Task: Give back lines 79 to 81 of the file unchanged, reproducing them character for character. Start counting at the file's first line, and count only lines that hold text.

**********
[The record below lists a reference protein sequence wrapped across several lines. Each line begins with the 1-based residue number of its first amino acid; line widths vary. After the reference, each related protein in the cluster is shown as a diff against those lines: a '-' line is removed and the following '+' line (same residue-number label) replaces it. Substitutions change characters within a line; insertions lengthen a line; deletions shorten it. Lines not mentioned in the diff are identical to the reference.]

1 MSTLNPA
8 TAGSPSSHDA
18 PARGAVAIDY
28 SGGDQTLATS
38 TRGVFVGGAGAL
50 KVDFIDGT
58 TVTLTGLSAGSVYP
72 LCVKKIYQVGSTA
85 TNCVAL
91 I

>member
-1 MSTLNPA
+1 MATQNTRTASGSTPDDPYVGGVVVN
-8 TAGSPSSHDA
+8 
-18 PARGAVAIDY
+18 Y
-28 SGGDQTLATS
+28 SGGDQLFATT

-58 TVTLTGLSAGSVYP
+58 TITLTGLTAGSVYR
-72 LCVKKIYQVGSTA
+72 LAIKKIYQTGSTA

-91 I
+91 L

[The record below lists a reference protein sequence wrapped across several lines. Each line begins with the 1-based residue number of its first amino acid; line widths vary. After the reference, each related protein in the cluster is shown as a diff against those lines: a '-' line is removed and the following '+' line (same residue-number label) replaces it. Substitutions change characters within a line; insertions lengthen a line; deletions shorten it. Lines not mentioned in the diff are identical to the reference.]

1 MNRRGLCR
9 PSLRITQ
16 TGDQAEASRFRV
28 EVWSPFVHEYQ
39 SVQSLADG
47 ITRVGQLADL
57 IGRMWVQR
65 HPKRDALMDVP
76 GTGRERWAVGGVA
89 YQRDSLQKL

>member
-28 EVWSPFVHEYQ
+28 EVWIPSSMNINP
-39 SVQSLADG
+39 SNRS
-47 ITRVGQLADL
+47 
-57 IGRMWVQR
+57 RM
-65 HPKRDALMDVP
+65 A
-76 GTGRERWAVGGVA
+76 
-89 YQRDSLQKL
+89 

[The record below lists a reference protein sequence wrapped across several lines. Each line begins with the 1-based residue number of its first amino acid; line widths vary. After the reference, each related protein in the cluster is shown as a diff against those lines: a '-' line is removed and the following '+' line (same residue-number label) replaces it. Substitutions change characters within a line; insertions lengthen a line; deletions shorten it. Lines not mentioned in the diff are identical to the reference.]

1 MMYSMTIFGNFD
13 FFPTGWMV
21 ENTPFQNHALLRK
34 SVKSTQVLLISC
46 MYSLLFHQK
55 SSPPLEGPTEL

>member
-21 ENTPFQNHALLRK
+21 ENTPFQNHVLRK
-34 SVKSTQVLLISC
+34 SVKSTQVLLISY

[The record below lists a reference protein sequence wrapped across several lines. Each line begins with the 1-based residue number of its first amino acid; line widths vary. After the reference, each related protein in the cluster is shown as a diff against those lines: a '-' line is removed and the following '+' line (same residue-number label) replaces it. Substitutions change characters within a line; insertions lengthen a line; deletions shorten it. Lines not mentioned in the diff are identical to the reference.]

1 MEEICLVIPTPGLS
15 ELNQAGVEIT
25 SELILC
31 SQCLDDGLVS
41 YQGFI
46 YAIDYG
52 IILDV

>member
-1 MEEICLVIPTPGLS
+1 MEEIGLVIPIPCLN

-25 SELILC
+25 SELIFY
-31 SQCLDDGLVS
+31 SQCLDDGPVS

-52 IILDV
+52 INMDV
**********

+31 SQCLDDGPVS

-52 IILDV
+52 INMDV